In the Reading test, there are 14 different types of questions you may be asked and in the Listening paper, there are 10. By preparing in advance, you will know exactly what they are and get plenty of practice in answering them. The same concept applies to the content of both papers. The reading texts and dialogues are all of a certain type so if you have done some practice papers before the exam, you will know what to expect and won’t be surprised on the day.
Being familiar with common topics
Certain topics occur regularly in the Speaking and Writing exams. By knowing these in advance, you can equip yourself with a wide range of lexis, including high-scoring vocabulary, synonyms, phrases, expressions, phrasal verbs and so on.
Being able to identify and improve on your weaknesses
Of course, positive thinking and self-belief are important factors for any exam success. However, so is a realistic awareness of your weaknesses. You may already know the kind of skills or questions that you find difficult, but you should also be aware of the areas in which you under-perform, which is not necessarily the same thing. Find out by doing practice tests and past papers, which will give you a general idea of your weaker and stronger skills, as well as highlight any particular tasks or strategies you need to practise further. For example, you may find labelling maps really easy but take too long choosing an answer in the multiple choice section. This information can guide your preparation schedule.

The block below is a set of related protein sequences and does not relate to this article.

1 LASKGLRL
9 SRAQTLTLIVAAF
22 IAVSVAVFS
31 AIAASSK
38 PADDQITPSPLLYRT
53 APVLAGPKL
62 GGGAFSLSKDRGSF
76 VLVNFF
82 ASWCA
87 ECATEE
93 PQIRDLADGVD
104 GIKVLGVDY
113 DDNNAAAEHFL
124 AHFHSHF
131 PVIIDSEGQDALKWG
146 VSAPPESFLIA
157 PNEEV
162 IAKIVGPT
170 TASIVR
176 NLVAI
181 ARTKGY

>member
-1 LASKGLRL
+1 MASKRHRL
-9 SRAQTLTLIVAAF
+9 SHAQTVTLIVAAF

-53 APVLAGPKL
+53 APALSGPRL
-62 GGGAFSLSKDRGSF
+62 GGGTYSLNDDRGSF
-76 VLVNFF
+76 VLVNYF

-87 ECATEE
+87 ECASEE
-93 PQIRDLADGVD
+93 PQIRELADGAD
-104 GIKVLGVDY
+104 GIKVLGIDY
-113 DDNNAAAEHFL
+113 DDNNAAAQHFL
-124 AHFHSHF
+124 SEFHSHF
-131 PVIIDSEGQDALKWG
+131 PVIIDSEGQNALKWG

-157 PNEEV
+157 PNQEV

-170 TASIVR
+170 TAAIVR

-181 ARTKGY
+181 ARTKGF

Being able to complete the tasks under exam conditions
Good time management is essential on the IELTS test. Many candidates fail to get the score they need because they don’t finish the tests in the time given. Preparation should include lots of practice under strict exam timings, as well as using specific strategies to help you read more quickly, listen more effectively and locate or identify the answer successfully.
Having specific strategies for effective Reading and Listening comprehension and for approaching Writing Tasks 1 and 2
Skills need practice but they also need to be practised in the right way and that means quality, not quantity. For example, it is no good just practising exam tasks over and over again if you are not using good strategies for reading/listening strategically. So good exam preparation means researching different strategies that will help you do these, finding those that suit you and then practising them intensively before the exam. The same goes for the Writing paper. Tasks 1 and 2 in both the General Training and Academic modules are very different and you should be familiar with what is required of you in each case and have a well-developed strategy for organising your ideas and writing an appropriate response.
The very best thing you can do to boost your confidence on the day of the exam and increase your chances of success is to be well-prepared. I have previously written blog posts on most of the above sections, which you may find helpful to kick-start your exam preparation and remember to check our IELTS Hub regularly, where each week I add 10 new links to free online English language websites, podcasts, tutorials, videos and TED talks to help you improve your level of English and to help you prepare for the exam.